Testing was done with a Remington 722 rifle with a 22" Apex barrel.
During a public demonstration the round successfully penetrated the US steel helmet as required, but testing showed chamber pressures to be excessively high.
In 1964 the .223 Rem cartridge was adopted for use in the Colt M16 rifle which became an alternate standard rifle of the U. In 1980 NATO modified the .223 Remington into a new design which is designated 5.56×45mm NATO type SS109. A project to create a small caliber high velocity (SCHV) firearm was created.
The development of the cartridge which eventually became the .223 Remington was intrinsically linked to the development of a new lightweight combat rifle. Eugene Stoner of Arma Lite was invited to scale down the AR-10 (7.62 mm) design. Springfield Armory's Earle Harvey lengthened the .222 Remington cartridge case to meet the requirements. Concurrently with the SCHV project Springfield armory was developing a 7.62 mm rifle.
Many AR rifle owners choose to build their own rifles, which is facilitated by a huge variety of barrels and other components.
The custom built AR may have a barrel from 7.5" (which is classed as a pistol) to as long as 24" used in varmint rifles primarily, often with Wylde or Noveske chambering.
At an Independence Day picnic air force general Curtis Le May tested the AR-15 and was very impressed with it.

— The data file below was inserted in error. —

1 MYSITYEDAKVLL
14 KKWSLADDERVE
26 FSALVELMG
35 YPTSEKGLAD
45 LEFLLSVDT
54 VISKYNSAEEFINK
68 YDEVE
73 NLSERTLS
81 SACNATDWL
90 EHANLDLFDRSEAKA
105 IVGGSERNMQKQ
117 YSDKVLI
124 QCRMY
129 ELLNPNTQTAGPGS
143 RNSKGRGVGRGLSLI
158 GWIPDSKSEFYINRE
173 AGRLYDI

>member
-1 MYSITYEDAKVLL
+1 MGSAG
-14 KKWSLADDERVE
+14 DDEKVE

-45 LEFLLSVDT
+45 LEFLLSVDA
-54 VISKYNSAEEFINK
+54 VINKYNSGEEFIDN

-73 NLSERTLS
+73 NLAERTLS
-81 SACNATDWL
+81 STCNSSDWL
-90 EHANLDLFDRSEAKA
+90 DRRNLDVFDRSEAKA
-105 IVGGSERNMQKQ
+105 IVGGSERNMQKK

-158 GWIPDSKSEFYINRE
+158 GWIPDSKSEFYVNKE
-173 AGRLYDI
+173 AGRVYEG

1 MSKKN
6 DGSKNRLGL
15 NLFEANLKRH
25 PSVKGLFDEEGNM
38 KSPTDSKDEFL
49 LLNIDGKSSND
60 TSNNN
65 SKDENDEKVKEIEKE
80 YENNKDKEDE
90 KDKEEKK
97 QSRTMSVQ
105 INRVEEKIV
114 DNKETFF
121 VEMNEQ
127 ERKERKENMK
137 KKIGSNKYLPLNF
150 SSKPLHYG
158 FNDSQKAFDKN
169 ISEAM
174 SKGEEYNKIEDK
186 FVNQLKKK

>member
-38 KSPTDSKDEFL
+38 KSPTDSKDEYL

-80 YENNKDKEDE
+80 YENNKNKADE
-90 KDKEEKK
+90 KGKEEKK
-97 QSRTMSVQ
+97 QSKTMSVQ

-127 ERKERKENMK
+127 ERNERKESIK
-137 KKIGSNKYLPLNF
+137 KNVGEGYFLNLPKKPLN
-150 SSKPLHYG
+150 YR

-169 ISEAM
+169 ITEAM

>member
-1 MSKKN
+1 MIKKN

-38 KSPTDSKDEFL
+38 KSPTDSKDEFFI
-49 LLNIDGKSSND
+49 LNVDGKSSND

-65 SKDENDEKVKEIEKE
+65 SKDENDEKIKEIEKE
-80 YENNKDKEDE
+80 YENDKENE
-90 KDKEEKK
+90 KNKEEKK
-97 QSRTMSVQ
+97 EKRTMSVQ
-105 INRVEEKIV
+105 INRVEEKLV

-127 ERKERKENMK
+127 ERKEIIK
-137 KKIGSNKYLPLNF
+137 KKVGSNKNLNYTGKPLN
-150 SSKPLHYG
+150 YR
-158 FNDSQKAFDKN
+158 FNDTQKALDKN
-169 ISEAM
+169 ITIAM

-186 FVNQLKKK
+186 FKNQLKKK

Eugene Stoner of Arma Lite (a division of Fairchild Industries) had been advised to produce a scaled down version of the 7.62 mm AR-10 design.The cases tend to have similar case capacity when measured, with variations chiefly due to brand, not 5.56 vs .223 designation.The result of this is that there is no such thing as "5.56 brass" or ".223 brass", the differences in the cartridges lie in powder loads which are affected by variations in case capacity. When handloaded, care is taken to look for pressure signs as 5.56 mm cases may produce higher pressures with the same type of powder and bullet as compared to .223 Rem cases.Because of several different .222 caliber cartridges which were being developed for the SCHV project, the .222 Special was renamed .223 Remington.In May 1959 a report was produced stating that five to seven man squads armed with AR-15 rifles have a higher hit probability than 11 man squads armed with the M-14 rifle.and is used by most makers of complete rifles and components.Many AR (Armalite) type rifles use 1:9, which is suitable for bullets up to 69 grains or 4.5 grams or 1:7, which is suitable for bullets up to 85 grains or 5.5 grams.Case capacities have been observed to vary by as much as 2.6 grains.Sierra provides separate loading sections for .223 Rem and 5.56 mm NATO and also recommends different loads for bolt action rifles as compared to semi-automatic rifles.A variety of .223 Remington cartridges and a .308 Winchester (right) for comparison.Bullets in .223 cartridges (left to right): Montana Gold 55 grain full metal jacket, Sierra 55 grain Spitzer boat tail, Nosler/Winchester 55 grain combined technology, Hornady 60 grain V-Max, Barnes 62 grain Tipped Triple-Shock X, Nosler 69 grain hollow point boat tail, Swift 75 grain Scirocco II.